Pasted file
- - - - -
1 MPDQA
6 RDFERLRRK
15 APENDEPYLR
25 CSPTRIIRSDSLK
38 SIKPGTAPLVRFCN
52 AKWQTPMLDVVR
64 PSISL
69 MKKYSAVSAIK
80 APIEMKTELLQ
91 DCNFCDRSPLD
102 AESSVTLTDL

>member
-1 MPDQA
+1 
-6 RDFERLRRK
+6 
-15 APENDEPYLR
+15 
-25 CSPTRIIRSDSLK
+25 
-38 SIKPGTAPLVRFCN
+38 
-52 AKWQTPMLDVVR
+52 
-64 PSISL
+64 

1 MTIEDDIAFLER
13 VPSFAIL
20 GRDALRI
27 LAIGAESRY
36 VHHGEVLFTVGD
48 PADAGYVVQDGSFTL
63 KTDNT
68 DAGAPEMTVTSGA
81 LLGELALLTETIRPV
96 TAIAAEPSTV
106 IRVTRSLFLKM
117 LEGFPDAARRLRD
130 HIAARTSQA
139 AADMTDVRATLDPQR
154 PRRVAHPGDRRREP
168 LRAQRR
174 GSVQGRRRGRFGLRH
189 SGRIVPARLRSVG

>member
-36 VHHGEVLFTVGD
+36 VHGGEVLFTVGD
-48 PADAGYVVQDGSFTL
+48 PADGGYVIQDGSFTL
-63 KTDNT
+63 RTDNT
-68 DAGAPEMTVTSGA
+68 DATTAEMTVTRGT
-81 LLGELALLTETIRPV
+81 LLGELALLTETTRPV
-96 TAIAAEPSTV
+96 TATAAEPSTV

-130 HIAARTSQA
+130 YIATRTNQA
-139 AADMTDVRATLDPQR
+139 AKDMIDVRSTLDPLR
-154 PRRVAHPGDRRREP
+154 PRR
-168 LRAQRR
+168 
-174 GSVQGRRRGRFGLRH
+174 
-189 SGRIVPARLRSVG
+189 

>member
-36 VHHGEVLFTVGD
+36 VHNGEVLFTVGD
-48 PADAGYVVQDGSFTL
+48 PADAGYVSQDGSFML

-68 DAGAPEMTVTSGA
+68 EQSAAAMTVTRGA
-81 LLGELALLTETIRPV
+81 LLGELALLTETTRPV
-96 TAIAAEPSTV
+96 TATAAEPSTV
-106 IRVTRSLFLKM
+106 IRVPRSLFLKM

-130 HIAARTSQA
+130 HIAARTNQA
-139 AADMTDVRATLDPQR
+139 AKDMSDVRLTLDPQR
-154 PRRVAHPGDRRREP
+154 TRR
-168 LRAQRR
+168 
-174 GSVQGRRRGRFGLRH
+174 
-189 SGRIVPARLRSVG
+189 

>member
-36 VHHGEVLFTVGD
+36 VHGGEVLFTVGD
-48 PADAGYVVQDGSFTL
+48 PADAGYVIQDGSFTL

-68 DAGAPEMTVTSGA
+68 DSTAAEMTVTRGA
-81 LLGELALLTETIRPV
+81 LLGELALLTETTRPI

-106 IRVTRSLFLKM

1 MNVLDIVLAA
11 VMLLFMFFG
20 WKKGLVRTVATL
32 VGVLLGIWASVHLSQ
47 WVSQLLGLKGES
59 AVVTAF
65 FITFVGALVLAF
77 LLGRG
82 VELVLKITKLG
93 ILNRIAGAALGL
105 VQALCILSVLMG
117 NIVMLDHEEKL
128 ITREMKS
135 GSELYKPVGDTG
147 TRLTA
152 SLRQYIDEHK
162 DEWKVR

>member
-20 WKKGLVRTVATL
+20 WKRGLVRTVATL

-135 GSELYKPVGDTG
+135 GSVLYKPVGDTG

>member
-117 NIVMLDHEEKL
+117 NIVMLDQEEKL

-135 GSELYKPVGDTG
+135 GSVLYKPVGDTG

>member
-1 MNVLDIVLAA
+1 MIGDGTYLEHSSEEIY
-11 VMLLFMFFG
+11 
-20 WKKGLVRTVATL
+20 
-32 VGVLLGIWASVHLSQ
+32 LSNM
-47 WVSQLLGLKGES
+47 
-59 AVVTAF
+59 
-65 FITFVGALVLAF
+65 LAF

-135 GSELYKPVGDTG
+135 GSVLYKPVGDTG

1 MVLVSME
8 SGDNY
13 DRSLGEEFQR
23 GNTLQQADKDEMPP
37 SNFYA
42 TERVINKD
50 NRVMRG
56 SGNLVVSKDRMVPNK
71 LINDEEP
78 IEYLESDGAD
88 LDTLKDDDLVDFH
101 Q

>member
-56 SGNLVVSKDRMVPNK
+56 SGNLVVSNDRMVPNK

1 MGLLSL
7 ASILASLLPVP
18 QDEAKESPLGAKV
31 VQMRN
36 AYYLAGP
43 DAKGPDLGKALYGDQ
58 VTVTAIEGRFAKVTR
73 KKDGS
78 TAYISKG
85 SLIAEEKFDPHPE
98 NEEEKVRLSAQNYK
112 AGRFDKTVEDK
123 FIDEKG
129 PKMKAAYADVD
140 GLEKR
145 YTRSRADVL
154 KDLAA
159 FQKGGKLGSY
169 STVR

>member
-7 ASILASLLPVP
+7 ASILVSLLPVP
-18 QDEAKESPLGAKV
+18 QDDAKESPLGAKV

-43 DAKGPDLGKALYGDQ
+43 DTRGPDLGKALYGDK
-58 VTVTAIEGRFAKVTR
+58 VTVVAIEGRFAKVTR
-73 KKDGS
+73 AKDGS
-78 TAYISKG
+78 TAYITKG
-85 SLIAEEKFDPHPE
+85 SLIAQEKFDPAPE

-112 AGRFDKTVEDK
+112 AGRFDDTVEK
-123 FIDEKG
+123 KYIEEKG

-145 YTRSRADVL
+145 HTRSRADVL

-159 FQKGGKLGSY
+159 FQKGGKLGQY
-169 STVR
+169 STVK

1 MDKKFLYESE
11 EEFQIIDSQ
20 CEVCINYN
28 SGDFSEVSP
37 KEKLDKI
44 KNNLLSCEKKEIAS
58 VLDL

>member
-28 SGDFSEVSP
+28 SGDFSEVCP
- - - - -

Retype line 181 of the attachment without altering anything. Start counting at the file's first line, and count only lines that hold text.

159 FQKGGKLGSY